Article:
Now it's not only the largest tech companies in the world building their own data center infrastructure from scratch. If LinkedIn is any indication, mid-sized tech companies are also beginning to catch on to the trend. Via Business Insider:In the shadow of its acquisition by Microsoft, LinkedIn has quietly begun talking about an internal project that has the potential to shake up the roughly $175 billion data-center hardware market.LinkedIn's plan is somewhat similar to what Facebook is doing with its Open Compute Project. OCP is creating brand-new "open source" data-center hardware, in which the engineers from different companies work together and everyone freely shares the designs...."We are not building servers and switches and all these things because we want to be good at it. We are doing it because we believe it gives us an advantage to control our own destiny," Zaid Ali Kahn, senior director of infrastructure architecture and operations at LinkedIn, told Business Insider.This is a terrifying trend for vendors like Cisco and Juniper. In the past, only the biggest internet companies like Amazon, Google, and Facebook have gone this route: designing their own IT infrastructure from scratch.Read more at http://www.businessinsider.com/how-linkedin-is-shrugging-off...MattLong CSCOMasterCard (MA), Nestle (NSRGY), PayPal (PYPL), and Verizon (VZ) Ticker GuideSee all my holdings at http://my.fool.com/profile/CMFCochrane/info.aspx
I must've missed something. Do tech companies, esp the major ones, no longer obtain/enforce intellectual property rights? I s'pose they may have given up on it, due to tech development moving ten times faster than legal protection of it can be established. That does put a whole new light on investing in tech companies.ATGTurner
ATGTurner, Do tech companies, esp the major ones, no longer obtain/enforce intellectual property rights? I s'pose they may have given up on it, due to tech development moving ten times faster than legal protection of it can be established. The real issues here are (1) what a patent actually protects and (2) how new it is.>> 1. Here in the States, patents usually are valid for seventeen years. If the patent is older than that, the right to exclusive use has expired.>> 2. Many technologies are developed under government contracts that give the government a royalty-free world-wide license to use any invention developed thereunder.>> 3. Many patent claims pertain to specifics of an implementation, rather than core technology, and thus are very easy to work around.>> 4. Basic physics and mathematical algorithms are not patentable. Network communication protocols are in fact mathematical algorithms.>> 5. Standards organizations typically require a release of patent claims in order to include a patented technology in a standard.In the case of computer networking, the basic networking technologies (Ethernet) and protocols (Transmission Control Protocol (TCP), Internet Protocol (IP), Symmetric Mail Transfer Protocol (SMTP), etc.) of the Internet were developed in the 1970's and 1980's as part of the former ARPAnet, so any applicable patents expired long ago. There's little left to patent that's really going to stop somebody from competing in this market.Norm.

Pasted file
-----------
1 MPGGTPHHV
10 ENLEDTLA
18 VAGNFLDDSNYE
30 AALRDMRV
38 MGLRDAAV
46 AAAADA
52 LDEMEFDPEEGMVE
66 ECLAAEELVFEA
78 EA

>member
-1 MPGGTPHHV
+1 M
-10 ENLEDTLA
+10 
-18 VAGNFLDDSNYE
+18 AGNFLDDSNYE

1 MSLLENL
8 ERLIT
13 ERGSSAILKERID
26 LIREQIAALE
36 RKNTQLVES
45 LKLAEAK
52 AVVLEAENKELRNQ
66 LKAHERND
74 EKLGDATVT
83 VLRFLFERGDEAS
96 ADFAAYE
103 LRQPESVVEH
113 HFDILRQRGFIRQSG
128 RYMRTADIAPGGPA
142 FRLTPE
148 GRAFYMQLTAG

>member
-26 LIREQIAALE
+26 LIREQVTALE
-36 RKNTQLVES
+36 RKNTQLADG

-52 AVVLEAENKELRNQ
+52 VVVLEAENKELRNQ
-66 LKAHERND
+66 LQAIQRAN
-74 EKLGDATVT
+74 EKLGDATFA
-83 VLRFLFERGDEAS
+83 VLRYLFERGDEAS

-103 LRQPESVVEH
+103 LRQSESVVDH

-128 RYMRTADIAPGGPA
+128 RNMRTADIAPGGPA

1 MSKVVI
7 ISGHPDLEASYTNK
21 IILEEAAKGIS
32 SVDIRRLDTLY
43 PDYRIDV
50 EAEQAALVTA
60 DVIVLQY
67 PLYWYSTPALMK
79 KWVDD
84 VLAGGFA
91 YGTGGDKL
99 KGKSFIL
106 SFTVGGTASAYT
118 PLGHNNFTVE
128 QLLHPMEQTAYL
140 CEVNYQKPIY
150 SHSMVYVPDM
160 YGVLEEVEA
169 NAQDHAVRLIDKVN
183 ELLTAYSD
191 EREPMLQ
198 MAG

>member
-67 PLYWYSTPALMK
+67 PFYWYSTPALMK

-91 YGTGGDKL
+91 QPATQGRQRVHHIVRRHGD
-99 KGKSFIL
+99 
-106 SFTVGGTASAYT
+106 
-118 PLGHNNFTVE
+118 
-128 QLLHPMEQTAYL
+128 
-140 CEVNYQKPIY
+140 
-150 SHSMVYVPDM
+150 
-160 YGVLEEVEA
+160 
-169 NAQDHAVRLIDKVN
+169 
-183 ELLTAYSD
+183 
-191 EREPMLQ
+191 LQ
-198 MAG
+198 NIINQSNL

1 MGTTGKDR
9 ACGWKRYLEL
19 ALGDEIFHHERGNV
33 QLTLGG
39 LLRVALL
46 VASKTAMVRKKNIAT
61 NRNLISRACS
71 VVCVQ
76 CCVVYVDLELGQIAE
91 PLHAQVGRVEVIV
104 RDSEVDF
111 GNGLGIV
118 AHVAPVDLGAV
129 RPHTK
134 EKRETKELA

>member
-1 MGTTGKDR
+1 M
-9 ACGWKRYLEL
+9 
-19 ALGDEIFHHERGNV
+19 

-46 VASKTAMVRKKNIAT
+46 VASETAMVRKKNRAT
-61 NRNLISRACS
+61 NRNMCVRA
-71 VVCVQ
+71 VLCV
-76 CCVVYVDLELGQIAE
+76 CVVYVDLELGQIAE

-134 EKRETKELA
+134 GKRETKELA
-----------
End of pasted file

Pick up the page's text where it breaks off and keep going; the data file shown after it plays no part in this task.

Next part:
Norm,Many thanks for the explanation. My familiarity with patents is entirely with those protecting mechanical designs of physical hardware, and application thereof to perform physical functions. The standards aspect is new to my understanding as well.Thanks,ATGTurner (who enjoys learning)
ATGTurner, Many thanks for the explanation. You're welcome! My familiarity with patents is entirely with those protecting mechanical designs of physical hardware, and application thereof to perform physical functions. In many cases, physical hardware is protected by what's known as a "design patent" -- which is a whole different beast. The design patent bars an exact copy of the design, but not a similar design. The standards aspect is new to my understanding as well. Standards bodies usually come into play when equipment from two or more manufacturers must work together. A standards body may be a governmental agency, but more often it is simply a professional organization or a trade association. The Institute for Electrical and Electronics Engineers (IEEE), for example, has functioned in this capacity for computer interfaces and network protocols. The standards body often also tests equipment for conformance to the standard and issues some sort of certification of compliance.Norm.
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